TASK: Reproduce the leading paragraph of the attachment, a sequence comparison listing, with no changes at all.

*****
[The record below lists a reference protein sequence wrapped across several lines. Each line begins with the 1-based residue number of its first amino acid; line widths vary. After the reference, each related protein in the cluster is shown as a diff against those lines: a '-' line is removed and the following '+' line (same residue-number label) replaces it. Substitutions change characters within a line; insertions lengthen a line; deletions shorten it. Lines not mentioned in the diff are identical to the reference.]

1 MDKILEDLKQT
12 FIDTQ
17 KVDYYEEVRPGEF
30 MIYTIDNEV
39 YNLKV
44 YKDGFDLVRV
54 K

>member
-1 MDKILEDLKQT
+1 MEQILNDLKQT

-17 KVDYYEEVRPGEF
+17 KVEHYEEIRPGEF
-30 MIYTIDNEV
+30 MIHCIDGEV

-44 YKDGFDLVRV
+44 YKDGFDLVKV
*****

[The record below lists a reference protein sequence wrapped across several lines. Each line begins with the 1-based residue number of its first amino acid; line widths vary. After the reference, each related protein in the cluster is shown as a diff against those lines: a '-' line is removed and the following '+' line (same residue-number label) replaces it. Substitutions change characters within a line; insertions lengthen a line; deletions shorten it. Lines not mentioned in the diff are identical to the reference.]